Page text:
by Whitney Matheson)
At this point on Mad Men, Don Draper isn't inspiring any of his co-workers or family members.
But Leah Umansky finds a lot to love about the character — so much that she just published a chapbook of poetry inspired by the AMC drama.
Umansky, a poet whose works have appeared in Poetry magazine, Tin House and other publications, is the author of Don Dreams and I Dream (Kattywompus Press). With titles like In My Next Life, I Want to Be an Ad Man and Don Discovered America, it's a fun read for those of us who can't wait for the final season to start Sunday.
I talked to Leah about the project, and she was kind enough to let me share one of her poems:
I can understand someone being inspired to write one poem about Mad Men, but you've published a whole book! What about the show inspires you so much?
I really love Don. To be honest, I think what really hooked me was the language. Don is not only sexy, but he's smart. What draws people to him? It's his confidence, yes, and his authority, yes, but it's really his word choice and his delivery.
I just read that new interview with (series creator) Matthew Weiner in The Paris Review and discovered that he's a poet. His senior thesis was on poetry, and it was one of the few things he excelled in as a student. We both have that love for emotion, intensity and precision in language.
Do you have a favorite episode or scene from Mad Men?
I loved when Don and Rachel planned to run away together. That was a great episode, because Don finally found someone who truly got him.
Another favorite is the one I wrote about in my poem The Times. (Note: Scroll down to read it.) In Season 5 when Peggy gives her notice, there is such a tender moment between her and Don. I remember crying for Don — he was losing Peggy, but I also remember being so proud of Peggy.
Additionally, in Season 5, when the partners convince Joan to sleep with a big client so that they can get his business, Don's true colors show. He goes to Joan's house, even though it's out of his way and they aren't exactly "friends" at work, and he tells her not to do it. Sure, he's macho and he's sexy, sleek and manipulative, but what I really love about Don is when he's a good-hearted man.
You've also written Game of Thrones poetry. (Read it here.) Does pop culture inspire a lot of your work?
I've written Mad Men poems and Game of Thrones poems, but never in my wildest dreams did I think I would. With that said, I love it. I love that sometimes my poems gorge on pop culture. I love the bridge it connects to the circles outside of my small world of writers.
I've always been a fan of pop culture, but on a serious note, at the end of the day, we are all consumers of our 21st century pop-culture world. We consume a constant diet of savory media, and we are inundated with images, slogans and ideas, whether we realize it or not. But we are also salespeople. We each sell our experience of living in this world. I do it through my poetry. Television does it through great writing and great characters.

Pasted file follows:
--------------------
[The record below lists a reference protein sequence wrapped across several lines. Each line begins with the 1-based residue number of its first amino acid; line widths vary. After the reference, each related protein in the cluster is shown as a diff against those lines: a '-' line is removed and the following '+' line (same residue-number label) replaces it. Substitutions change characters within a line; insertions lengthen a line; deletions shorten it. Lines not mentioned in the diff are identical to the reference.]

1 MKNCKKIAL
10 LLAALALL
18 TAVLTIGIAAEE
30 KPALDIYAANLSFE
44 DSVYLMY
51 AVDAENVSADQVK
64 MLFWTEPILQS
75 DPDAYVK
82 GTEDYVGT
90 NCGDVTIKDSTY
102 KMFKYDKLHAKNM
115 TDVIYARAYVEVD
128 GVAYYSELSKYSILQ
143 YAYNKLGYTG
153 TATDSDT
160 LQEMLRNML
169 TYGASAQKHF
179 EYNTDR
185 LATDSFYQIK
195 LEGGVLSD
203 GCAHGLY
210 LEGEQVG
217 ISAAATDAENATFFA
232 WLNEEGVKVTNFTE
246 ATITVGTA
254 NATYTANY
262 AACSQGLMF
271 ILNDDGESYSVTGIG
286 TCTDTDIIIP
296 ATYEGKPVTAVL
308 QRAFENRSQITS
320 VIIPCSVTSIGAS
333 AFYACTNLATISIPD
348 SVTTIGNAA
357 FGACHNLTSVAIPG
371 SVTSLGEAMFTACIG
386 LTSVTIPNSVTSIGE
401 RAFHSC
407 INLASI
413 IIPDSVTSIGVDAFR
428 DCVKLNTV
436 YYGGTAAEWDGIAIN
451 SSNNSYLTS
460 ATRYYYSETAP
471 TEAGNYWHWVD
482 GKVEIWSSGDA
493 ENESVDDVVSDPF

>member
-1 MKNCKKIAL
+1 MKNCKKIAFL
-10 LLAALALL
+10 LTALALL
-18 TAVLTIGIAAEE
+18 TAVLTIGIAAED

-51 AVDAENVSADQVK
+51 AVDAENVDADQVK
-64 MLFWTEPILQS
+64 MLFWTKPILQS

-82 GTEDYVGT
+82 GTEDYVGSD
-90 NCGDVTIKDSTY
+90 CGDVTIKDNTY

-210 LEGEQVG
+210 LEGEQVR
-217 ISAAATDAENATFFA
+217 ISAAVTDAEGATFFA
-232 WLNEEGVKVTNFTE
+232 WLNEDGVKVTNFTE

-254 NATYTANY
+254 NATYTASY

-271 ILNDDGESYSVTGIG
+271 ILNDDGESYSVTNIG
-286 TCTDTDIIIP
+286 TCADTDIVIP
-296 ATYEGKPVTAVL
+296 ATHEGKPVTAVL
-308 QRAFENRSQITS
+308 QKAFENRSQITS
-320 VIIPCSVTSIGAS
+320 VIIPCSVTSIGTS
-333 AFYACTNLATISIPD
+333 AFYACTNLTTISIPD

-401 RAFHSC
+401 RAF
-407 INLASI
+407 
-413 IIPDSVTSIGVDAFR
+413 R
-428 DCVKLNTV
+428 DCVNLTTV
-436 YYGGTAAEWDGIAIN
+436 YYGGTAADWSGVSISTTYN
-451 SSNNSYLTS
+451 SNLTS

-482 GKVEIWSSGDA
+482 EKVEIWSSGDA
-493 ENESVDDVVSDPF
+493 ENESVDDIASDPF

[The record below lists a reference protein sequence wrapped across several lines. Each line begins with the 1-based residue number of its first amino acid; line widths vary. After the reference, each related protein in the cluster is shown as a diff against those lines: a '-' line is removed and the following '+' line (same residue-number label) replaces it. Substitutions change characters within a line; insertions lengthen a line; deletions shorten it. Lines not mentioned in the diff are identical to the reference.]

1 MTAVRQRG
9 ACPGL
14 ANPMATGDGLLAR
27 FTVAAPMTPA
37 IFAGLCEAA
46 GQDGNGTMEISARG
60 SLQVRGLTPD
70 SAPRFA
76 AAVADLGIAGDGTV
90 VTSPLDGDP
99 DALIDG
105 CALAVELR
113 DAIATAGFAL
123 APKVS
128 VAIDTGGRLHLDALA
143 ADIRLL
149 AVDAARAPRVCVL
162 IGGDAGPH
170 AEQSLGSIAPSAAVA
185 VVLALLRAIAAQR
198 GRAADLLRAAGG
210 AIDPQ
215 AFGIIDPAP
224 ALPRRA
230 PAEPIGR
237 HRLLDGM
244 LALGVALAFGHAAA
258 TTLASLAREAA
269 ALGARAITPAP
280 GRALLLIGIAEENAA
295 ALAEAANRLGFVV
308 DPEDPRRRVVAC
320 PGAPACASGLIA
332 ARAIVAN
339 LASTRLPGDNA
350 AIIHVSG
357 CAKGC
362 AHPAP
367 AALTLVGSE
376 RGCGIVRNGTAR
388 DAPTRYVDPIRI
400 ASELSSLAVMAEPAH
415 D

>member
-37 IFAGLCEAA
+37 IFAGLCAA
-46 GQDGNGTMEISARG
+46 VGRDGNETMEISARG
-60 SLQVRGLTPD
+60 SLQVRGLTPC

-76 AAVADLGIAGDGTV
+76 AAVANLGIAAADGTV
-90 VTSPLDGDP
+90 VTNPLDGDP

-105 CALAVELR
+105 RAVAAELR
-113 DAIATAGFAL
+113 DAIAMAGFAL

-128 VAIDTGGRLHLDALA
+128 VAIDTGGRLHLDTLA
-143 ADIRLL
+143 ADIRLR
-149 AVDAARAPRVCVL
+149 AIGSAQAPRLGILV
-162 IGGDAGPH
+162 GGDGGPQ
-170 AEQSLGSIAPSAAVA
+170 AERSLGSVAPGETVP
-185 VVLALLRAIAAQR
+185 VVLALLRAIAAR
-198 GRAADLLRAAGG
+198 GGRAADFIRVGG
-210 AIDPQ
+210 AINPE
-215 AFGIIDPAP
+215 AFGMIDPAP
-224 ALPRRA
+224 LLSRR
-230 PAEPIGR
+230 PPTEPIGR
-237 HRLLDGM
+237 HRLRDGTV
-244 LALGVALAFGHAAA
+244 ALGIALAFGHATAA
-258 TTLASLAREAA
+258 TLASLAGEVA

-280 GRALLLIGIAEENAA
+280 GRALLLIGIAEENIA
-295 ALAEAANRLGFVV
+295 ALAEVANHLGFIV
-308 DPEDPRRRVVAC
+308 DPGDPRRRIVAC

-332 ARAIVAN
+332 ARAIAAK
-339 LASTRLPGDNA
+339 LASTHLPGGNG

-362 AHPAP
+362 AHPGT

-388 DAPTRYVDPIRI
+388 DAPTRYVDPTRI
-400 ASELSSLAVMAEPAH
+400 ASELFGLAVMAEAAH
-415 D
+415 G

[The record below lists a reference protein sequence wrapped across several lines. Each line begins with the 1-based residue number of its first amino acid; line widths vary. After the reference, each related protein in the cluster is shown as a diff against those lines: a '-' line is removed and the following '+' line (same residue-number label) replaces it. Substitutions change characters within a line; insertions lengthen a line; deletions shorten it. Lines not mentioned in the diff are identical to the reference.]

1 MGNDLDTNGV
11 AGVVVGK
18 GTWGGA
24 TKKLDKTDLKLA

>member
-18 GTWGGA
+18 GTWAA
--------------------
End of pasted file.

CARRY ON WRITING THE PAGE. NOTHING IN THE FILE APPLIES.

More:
Excerpt form Don Dreams and I Dream by Leah Umansky:
When Don puts on the Revolver LP it is like I'm back in my
childhood bedroom asserting that it is not the 1990's. When
the Beatles terrorize his penthouse apartment, I wish I
could sit on his lap and sing to him.
Don says, "Having a dream is admirable."
He can drink all he wants, as long as when "And Your Bird
Can Sing" comes on he promises to dance. Whiskey could do
the trick. Those Drapers are pretty predictable. Drapers do
whatever they want. Even if Don is an "ideas man," he knows
better than to say no to a woman.
Don says, "I was raised in the 30's. My dream was indoor
Megan says, "Don, You're everything I dreamed."
Let's not talk about my dreams...
I thought I'd hate Don, like everyone else, but I don't.
I long for him the way kids long for the turning of
the Ice Cream Man. I hear that elevator door DING
and I rise on up.
Sure, he's troubled like the rest of them, but beneath that
designer suit is a good, strong man. He's a warrior.
He treats Joan like she came out of that goddamn Trojan Horse
with the soldiers, all woman, all beauty and all power-hungry
as hell. She's everything a man is and more. Don can't plead
with Joan; she's a woman who's ready to kill her darlings.
I know advertising is based on moments, but so is life. Don has
changed this moment for me.
When Don falls asleep on Peggy's lap, you can feel the
continents shift. He almost tells her she's beautiful, but
doesn't, which is good, because she doesn't need that from
him. When her number's called, she gets gone.
When she gives her notice, he takes her hand like she is
royalty. He is tender and sensual. It is almost erotic
in the way he lingers there in the twilight of her moment.
She is rejecting him and he won't let go of her hand.
She feels his lips, not on her face, but on the top of her
hand; her fingers; and her nails.
He is proud of her; she's her own glory now. She's got the
guns and the ammo, but inside, I bet he's thinking:
I've created a monster.
Peggy resists all the clichés and wraps herself in strength.
She takes Don on in a way that children learn how to fight
This is tough-love at its finest.
It's a man's world, but not for all of us.
Note: Don Dreams and I Dream is available now. Learn more about the poet at leahumansky.com and @Lady_Bronte.